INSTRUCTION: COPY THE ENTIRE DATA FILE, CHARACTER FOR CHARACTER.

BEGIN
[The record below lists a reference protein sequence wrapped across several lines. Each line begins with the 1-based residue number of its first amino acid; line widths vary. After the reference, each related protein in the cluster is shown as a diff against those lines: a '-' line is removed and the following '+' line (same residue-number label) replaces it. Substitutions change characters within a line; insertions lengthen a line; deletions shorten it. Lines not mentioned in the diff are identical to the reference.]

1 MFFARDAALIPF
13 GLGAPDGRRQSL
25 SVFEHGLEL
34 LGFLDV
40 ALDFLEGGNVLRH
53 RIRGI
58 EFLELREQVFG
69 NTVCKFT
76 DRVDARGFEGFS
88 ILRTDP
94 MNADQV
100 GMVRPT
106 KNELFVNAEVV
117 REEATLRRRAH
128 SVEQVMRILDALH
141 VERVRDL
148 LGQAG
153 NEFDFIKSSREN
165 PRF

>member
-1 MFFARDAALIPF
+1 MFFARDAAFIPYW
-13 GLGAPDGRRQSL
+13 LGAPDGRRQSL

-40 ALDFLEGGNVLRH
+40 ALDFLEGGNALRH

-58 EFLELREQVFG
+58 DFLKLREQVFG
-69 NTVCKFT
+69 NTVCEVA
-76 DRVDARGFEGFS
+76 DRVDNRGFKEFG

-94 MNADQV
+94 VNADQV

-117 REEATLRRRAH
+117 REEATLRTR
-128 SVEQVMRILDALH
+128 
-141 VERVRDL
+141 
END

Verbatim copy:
[The record below lists a reference protein sequence wrapped across several lines. Each line begins with the 1-based residue number of its first amino acid; line widths vary. After the reference, each related protein in the cluster is shown as a diff against those lines: a '-' line is removed and the following '+' line (same residue-number label) replaces it. Substitutions change characters within a line; insertions lengthen a line; deletions shorten it. Lines not mentioned in the diff are identical to the reference.]

1 MFFARDAALIPF
13 GLGAPDGRRQSL
25 SVFEHGLEL
34 LGFLDV
40 ALDFLEGGNVLRH
53 RIRGI
58 EFLELREQVFG
69 NTVCKFT
76 DRVDARGFEGFS
88 ILRTDP
94 MNADQV
100 GMVRPT
106 KNELFVNAEVV
117 REEATLRRRAH
128 SVEQVMRILDALH
141 VERVRDL
148 LGQAG
153 NEFDFIKSSREN
165 PRF

>member
-1 MFFARDAALIPF
+1 MFFARDAAFIPYW
-13 GLGAPDGRRQSL
+13 LGAPDGRRQSL

-40 ALDFLEGGNVLRH
+40 ALDFLEGGNALRH

-58 EFLELREQVFG
+58 DFLKLREQVFG
-69 NTVCKFT
+69 NTVCEVA
-76 DRVDARGFEGFS
+76 DRVDNRGFKEFG

-94 MNADQV
+94 VNADQV

-117 REEATLRRRAH
+117 REEATLRTR
-128 SVEQVMRILDALH
+128 
-141 VERVRDL
+141 